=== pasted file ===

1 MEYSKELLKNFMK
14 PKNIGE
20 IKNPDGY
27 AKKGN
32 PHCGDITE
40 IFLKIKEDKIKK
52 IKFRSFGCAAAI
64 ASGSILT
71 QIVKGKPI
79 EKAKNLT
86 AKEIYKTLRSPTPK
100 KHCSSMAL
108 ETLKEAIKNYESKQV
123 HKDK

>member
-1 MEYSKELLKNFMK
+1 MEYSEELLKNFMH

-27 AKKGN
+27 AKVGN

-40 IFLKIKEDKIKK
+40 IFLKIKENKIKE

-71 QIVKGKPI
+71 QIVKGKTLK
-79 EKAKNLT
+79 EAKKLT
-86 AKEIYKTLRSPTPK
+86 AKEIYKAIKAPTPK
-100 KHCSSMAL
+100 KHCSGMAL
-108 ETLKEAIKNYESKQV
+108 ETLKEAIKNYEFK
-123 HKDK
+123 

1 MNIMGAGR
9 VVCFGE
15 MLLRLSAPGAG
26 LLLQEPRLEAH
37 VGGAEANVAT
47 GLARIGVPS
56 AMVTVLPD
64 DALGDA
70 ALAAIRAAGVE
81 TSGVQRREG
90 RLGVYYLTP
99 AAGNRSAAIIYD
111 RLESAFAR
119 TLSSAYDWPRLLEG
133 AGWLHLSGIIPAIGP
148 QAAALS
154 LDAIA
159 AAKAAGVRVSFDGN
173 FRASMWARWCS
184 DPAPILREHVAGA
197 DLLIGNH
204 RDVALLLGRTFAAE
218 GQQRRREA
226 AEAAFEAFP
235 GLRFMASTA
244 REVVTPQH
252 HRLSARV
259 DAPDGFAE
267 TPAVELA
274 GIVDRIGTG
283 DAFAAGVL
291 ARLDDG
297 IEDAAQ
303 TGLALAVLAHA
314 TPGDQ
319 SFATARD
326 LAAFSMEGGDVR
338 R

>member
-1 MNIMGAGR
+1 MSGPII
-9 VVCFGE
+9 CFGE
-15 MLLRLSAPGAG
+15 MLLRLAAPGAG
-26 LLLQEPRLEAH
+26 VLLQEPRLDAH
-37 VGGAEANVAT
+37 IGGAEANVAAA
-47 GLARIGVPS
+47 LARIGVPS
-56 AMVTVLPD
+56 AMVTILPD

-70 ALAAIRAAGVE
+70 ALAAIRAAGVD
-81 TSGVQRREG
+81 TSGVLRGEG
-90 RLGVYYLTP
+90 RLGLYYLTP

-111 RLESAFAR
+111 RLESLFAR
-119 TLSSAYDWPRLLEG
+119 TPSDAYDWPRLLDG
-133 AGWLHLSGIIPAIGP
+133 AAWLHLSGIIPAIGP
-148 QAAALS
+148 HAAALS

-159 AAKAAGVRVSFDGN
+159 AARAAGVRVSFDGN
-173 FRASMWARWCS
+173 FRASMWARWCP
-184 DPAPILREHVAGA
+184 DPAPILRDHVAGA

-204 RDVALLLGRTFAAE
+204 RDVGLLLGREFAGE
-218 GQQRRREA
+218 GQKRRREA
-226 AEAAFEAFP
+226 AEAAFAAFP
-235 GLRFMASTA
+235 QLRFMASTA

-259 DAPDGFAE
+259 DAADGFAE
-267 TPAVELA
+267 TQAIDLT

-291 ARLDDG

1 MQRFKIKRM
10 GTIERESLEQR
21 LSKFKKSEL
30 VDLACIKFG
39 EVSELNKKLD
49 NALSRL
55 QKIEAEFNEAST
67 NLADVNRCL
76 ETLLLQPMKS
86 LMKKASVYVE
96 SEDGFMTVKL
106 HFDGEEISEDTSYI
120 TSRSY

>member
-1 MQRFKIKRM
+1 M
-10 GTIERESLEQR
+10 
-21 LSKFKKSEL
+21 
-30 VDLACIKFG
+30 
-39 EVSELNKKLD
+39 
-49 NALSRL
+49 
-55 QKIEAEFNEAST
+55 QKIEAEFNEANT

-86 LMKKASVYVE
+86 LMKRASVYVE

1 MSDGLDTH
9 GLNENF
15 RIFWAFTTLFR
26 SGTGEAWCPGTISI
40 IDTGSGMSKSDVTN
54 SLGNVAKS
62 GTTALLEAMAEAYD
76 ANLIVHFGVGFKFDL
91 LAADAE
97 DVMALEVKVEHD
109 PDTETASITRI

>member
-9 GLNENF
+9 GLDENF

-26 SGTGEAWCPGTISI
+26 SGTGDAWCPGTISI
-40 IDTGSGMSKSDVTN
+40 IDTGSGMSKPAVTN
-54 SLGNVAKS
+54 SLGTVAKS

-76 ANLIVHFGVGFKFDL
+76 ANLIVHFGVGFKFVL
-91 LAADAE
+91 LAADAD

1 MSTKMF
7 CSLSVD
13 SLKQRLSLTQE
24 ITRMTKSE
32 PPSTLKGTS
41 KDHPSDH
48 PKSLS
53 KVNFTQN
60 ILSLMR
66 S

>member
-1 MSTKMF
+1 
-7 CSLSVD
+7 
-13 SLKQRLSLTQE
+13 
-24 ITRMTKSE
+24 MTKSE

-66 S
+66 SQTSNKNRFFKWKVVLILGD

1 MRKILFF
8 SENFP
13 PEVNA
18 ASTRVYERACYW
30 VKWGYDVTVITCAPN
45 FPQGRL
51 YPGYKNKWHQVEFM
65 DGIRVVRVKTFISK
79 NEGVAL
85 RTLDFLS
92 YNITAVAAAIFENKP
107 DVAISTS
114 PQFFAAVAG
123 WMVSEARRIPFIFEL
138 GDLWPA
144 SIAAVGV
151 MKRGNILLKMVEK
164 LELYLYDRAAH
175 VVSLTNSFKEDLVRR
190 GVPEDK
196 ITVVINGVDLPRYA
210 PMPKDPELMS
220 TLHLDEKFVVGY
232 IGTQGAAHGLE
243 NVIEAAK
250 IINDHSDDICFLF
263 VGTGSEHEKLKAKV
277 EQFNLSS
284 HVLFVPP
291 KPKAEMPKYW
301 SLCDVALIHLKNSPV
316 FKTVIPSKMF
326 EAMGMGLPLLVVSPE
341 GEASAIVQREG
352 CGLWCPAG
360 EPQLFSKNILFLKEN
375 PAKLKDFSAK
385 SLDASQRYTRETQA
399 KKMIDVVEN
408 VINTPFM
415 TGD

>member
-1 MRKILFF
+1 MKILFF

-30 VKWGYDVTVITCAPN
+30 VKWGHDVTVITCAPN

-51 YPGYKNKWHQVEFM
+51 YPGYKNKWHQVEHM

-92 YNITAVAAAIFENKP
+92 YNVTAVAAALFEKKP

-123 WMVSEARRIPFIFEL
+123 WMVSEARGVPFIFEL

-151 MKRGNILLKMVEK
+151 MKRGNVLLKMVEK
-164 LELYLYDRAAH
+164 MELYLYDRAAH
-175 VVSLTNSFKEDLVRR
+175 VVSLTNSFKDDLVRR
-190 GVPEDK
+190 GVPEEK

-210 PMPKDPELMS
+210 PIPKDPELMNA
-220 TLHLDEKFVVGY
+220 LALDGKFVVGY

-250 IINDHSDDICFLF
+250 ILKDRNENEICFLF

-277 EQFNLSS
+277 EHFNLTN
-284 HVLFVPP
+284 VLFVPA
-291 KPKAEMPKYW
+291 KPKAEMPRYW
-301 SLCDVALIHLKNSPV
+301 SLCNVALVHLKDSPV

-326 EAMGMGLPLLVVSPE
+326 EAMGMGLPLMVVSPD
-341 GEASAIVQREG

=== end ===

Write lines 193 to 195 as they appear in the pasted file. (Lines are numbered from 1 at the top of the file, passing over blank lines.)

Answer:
-66 S
+66 SQTSNKNRFFKWKVVLILGD

1 MRKILFF